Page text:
On cold winter mornings, some folks will fire up their cars and leave them running for 10, 20, maybe even 30 minutes, thinking they’re reducing wear and tear by letting their cars warm up gently. But Jason from Engineering Explained is here to explain why that’s a bad idea for your car.
(This post was originally published on August 3, 2016 and has been republished because it’s getting damn cold outside for much of the country. – Ed.)
The conventional wisdom that you should idle your car up to operating temperature comes from the days of carburetors, which needed several minutes of idling to get to an operating temperature where they’d run smoothly. With fuel-injected engines, the ECU can adjust itself to idle perfectly even in sub-zero weather. And as Jason explains, idling an engine doesn’t really build up much heat at all, compared to driving it.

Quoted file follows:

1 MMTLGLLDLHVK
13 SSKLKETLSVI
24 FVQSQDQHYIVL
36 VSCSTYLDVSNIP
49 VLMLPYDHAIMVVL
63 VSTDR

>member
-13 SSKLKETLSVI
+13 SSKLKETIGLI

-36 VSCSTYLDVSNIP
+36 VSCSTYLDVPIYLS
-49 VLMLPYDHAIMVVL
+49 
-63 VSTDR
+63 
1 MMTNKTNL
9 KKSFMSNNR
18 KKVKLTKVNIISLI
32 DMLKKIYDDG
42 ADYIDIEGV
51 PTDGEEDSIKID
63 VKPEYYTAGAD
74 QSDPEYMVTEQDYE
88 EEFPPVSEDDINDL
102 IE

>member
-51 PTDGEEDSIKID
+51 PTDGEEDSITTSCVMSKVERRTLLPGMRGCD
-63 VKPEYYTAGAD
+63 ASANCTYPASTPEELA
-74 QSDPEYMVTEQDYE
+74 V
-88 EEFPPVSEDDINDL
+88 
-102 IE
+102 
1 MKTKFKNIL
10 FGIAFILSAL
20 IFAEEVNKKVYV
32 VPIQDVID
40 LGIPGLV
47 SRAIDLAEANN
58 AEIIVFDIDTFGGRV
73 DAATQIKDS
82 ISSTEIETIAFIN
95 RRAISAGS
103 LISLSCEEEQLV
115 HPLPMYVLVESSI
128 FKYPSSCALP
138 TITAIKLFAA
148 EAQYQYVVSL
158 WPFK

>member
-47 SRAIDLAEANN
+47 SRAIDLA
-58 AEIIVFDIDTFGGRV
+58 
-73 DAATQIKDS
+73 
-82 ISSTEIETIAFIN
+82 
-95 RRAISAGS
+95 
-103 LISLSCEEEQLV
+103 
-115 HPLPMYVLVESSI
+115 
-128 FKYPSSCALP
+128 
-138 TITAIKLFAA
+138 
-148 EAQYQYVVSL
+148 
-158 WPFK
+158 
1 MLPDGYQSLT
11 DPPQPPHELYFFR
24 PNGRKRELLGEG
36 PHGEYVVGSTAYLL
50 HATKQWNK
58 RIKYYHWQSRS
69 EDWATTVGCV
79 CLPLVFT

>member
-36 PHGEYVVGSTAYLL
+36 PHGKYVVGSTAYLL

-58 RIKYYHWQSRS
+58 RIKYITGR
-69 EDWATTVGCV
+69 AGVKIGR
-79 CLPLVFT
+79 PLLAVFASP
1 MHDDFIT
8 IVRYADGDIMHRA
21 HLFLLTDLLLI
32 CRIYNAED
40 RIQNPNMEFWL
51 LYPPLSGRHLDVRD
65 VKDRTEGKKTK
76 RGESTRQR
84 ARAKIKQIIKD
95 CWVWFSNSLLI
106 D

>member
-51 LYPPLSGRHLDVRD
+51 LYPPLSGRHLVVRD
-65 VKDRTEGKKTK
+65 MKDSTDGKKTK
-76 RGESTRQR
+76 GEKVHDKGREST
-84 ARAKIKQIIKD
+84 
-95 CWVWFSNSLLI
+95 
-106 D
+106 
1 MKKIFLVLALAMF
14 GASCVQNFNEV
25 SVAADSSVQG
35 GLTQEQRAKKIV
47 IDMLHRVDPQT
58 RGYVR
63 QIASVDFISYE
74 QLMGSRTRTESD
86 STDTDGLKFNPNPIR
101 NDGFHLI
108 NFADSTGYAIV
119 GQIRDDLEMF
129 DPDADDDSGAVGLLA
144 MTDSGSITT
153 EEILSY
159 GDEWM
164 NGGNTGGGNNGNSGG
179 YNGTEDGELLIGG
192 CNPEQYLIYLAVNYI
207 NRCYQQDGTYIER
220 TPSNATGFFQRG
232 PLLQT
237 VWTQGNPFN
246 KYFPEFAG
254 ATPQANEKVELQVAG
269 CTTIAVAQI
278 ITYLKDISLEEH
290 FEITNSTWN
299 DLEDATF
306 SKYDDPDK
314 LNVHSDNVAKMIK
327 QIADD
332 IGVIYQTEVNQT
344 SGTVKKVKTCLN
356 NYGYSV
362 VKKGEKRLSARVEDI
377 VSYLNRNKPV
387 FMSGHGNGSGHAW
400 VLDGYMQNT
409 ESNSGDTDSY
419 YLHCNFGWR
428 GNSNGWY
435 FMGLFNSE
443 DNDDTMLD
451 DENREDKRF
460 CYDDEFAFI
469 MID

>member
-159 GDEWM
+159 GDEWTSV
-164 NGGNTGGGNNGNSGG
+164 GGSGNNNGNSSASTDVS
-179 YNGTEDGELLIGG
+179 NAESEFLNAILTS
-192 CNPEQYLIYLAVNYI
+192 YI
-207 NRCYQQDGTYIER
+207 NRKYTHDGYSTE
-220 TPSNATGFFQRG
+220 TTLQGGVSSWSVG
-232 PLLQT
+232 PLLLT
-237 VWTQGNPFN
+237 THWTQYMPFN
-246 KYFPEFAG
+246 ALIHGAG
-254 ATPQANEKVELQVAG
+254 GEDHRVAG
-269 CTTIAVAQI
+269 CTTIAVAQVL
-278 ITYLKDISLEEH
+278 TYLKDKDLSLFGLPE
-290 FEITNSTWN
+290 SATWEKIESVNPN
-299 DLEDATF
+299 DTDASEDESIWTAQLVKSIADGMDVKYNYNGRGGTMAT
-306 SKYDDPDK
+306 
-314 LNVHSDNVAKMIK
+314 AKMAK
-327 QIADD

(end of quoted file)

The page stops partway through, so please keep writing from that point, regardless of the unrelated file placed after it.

Jason goes through the details of what happens in a cold engine, and points out the hidden damage of letting your car idle for a long time on a cold day: Engine oil dilution. It turns out, while you might have thought that letting your car slowly warm up was reducing wear and tear, all that idling time leads to raw gasoline seeping into the oil, breaking down the oil’s lubrication properties and increasing the wear.
So what should you do? Start it up, make sure all your windows are clear of ice/snow/fog, and just drive the thing! The engine will warm up faster, and therefore you’ll get nice warm heat coming out of the vents sooner, which is what you want anyway.
Watch for yourself and let a real engineer explain why you should stop warming up your car.